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 Forum index » House Training » Beginners Help ( Start Here)
How to dual boot Full BioPuppy - WinXP?
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gipsydog

Joined: 18 Nov 2019
Posts: 5

PostPosted: Mon 25 Nov 2019, 12:20    Post subject:  How to dual boot Full BioPuppy - WinXP?  

I'd like to make a dual boot between Bionic Puppy with a full installation and Windows XP which is already present in my old ACER TM (1.6ghz centrino, 1.25gb ddr1 ram). I don't have so much experience with linux because I only installed Ubuntu in dual boot with Win10 on my PC desktop few months ago. So please be patient with me because I'm very noob.
I've seen this step-by-step guide but it's from 2008 and doesn't deal with dual boot so I don't know if it's (and how's) useful, if not please suggest me a good and easy guide for noobs to make a dual boot.

Anyway I'd want to ask you some questions about that guide:
- how to format puppy partition? Ext4 & primary? where to put "boot" flag, on puppy partition or windows?
- what files to get for a full puppy install (image 24)?
- what about grub management for my dual boot (image 32)? have I to select simple? which partition have I to put it in (image 34)? have I to select MBR entry (image 35)? once this installation is finished, have I to manually modify any grub configuration file?
And some other question:
- do you suggest me a swap partition? consider that my goal is to use this acer to surf the web so i think it will use all of the 1.25gb ram;
- will 3-4gb of hdd space be enough for puppy and a light web browser? I won't need anything else.

Thanks in advance for your replies and suggestions, see you Smile
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mikeslr


Joined: 16 Jun 2008
Posts: 3621
Location: 500 seconds from Sol

PostPosted: Mon 25 Nov 2019, 15:52    Post subject:  

Before we tell you why your approach --a Full Install-- is fundamentally wrong and provide you with a Step-by-Step guide to get the best results from one of the many Puppy versions, it would be helpful to know:

How large is your Hard-drive?
How much of its space is currently used by Windows XP?
Exactly which old ACER TM do you have? -- Make and model.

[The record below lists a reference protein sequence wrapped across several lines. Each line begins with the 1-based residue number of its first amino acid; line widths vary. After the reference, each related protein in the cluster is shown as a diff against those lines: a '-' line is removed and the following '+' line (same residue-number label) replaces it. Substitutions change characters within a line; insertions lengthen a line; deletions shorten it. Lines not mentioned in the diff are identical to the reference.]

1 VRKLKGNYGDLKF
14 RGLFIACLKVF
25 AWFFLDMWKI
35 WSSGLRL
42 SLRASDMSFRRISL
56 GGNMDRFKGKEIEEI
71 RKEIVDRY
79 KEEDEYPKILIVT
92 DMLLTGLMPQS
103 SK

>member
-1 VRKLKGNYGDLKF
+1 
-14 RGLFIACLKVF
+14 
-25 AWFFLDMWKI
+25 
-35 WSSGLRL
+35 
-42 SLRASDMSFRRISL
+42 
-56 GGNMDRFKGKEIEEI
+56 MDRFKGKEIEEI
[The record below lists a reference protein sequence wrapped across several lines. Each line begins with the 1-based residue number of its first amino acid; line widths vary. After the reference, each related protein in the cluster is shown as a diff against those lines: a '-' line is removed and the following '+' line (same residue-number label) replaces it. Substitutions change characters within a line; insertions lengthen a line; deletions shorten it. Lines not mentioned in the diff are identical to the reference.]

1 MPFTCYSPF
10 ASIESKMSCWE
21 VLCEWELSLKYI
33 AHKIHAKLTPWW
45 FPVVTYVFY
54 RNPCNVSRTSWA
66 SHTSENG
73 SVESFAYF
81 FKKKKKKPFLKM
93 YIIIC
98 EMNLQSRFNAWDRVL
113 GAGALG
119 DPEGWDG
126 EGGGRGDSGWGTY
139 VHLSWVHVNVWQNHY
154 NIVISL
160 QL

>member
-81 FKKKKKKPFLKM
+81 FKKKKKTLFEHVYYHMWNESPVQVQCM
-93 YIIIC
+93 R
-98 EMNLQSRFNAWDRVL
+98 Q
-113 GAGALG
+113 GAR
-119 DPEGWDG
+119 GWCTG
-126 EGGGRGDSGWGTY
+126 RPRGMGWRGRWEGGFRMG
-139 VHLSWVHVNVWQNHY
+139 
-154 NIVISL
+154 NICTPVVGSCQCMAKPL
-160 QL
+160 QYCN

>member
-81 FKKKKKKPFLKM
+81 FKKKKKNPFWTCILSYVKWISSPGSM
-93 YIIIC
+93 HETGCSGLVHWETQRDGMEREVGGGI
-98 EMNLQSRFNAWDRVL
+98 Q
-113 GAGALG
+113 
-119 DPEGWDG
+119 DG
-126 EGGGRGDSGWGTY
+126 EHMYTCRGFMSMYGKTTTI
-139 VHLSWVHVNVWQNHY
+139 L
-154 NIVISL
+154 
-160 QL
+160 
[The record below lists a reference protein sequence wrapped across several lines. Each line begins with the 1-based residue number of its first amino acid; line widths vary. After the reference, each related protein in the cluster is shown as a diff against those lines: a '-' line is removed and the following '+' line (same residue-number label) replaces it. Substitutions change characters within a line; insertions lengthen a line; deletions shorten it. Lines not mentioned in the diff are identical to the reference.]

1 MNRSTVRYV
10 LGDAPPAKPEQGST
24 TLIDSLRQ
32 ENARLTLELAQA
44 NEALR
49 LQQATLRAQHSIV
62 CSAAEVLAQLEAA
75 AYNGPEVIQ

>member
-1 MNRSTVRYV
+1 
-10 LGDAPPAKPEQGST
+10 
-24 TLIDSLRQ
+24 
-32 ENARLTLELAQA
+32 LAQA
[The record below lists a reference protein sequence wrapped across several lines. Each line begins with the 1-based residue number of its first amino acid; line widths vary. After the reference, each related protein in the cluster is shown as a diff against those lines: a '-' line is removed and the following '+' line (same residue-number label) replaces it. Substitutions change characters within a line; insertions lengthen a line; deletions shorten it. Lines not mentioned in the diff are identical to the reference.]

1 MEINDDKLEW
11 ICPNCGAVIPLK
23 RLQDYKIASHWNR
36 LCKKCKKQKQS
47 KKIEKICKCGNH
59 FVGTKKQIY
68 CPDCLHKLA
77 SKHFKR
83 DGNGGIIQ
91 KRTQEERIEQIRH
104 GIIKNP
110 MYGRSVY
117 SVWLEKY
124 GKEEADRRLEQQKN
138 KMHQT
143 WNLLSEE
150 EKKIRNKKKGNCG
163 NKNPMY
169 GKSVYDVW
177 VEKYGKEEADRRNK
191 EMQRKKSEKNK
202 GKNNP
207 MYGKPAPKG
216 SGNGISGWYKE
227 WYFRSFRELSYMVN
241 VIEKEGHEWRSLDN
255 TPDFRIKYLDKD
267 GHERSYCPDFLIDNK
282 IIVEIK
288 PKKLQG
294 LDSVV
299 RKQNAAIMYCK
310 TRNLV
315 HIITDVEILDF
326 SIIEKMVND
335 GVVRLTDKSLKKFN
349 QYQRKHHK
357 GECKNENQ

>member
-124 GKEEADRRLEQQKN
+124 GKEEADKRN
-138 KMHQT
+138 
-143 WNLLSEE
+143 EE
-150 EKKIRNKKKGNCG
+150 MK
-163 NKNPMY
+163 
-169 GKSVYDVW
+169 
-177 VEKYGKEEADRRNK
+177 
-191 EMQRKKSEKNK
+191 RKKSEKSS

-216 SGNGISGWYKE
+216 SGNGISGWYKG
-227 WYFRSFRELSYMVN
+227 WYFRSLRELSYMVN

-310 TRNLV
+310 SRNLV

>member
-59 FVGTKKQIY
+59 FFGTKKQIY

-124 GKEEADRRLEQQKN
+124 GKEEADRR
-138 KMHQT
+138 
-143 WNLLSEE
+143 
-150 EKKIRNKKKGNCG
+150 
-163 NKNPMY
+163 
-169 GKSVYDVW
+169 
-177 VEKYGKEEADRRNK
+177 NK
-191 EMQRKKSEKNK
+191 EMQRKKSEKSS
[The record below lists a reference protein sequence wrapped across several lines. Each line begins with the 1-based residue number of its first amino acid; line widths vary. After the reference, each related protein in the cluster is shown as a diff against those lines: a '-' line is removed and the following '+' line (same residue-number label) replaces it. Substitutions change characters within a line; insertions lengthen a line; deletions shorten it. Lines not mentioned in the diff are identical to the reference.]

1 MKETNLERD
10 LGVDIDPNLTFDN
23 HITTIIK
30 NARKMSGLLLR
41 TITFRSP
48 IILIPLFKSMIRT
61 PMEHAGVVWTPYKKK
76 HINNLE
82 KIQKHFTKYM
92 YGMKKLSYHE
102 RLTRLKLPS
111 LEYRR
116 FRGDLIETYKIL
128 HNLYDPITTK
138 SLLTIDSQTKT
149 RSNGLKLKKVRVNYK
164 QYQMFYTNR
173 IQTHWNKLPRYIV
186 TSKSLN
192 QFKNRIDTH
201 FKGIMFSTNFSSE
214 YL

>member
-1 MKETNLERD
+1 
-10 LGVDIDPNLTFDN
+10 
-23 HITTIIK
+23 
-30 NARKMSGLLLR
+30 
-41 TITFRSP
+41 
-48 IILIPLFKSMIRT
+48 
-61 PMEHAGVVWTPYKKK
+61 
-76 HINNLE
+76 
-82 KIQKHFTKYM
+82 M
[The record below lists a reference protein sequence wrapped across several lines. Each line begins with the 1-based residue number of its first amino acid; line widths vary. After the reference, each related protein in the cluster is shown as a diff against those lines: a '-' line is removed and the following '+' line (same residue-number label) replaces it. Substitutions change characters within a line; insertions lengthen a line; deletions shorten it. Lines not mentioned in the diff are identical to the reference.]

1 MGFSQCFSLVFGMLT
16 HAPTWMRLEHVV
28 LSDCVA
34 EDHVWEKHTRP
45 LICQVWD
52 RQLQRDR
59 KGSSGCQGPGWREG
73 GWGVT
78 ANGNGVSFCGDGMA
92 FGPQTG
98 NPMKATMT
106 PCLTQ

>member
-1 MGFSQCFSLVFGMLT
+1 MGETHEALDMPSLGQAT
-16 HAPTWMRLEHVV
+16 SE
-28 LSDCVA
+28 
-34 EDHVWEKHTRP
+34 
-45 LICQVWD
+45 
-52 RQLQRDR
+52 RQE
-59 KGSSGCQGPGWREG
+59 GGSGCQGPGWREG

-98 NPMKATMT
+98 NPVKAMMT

Will you need Wifi? If so, does the computer have a builtin adapter, and --if you can tell/find out-- exactly which model.
If it uses an USB-Wifi adapter, or a plugin Wifi-card, which?
Can your computer boot from a USB-Port?
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cthisbear

Joined: 29 Jan 2006
Posts: 4458
Location: Sydney Australia

PostPosted: Mon 25 Nov 2019, 16:04    Post subject:  

Best to boot from a usb.

Cheap, cheerful and will work.

" Under the BOOT menu, select Legacy boot and press F10 Save & Exit.
While the notebook is rebooting, press F2 again to enter the BIOS.
Under the BOOT menu, select as your first boot option the USB HDD stick
(your USB stick).
Press F10 Save & Exit."

I have an pld Acer Aspire that I can still boot this way.

Chris.
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gipsydog

Joined: 18 Nov 2019
Posts: 5

PostPosted: Mon 25 Nov 2019, 18:40    Post subject:  

I've got this old acer travelmate 663lmi notebook and I'd like to use it to surf the web. It'd impossible with win xp because any AV'd freeze that OS so I thought to get the lightest (for RAM usage) and easiest (for noobs) linux distro. I tried bionic puppy in a usb live session and both my usb 4G huawei e3272 dongle and my 3 usb PCMCIA worked out of the box so I decided to install puppy on my hdd along with win xp.

Consider acer's usb ports don't always work, I mean sometimes the connected devices are disconnected and I think it's due to the oxidation and old soldering joints. Due to that I bought many years ago that PCMCIA board but from 1-2 years I noticed the same problem with that. Therefore now I use only the fundamental usb devices, I mean my dongle and mouse. For these reason it's fundamental for me that puppy runs not from any connected usb but from hdd and I pointed to a full installation. If you have another puppy install solution to avoid ruined acer's usb ports tell me.
Also consider that the usb huawei dongle is the only way I can connect to the web even with my desktop PC though the acer has a wifi card. I know wifi is very helpful for linux but honestly I don't want to buy such a device.
My hdd is an old 40gb 5400rpm pata and I can extend puppy partition and create a swap partition and resize the windows one, tell me what are the recommended sizes according to my goals, I mean just puppy + web browser and nothing else.

If I miss something tell me what you want to know, I'm here to learn.
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bigpup


Joined: 11 Oct 2009
Posts: 13200
Location: S.C. USA

PostPosted: Mon 25 Nov 2019, 20:56    Post subject:  

Here is the easy way to do what you want.

Do nothing to the hard drive.
Keep the partitions the way they are for now.
Run Windows XP
Use Windows defrag program to defrag the hard drive partition(s) all partitions if it has more than one partition.
This is important so the partition is not fragmented.

Download and install the program Lick in Windows XP.
http://www.murga-linux.com/puppy/viewtopic.php?t=61404
Lick is a program that runs in Windows and installs Puppy Linux alongside Windows.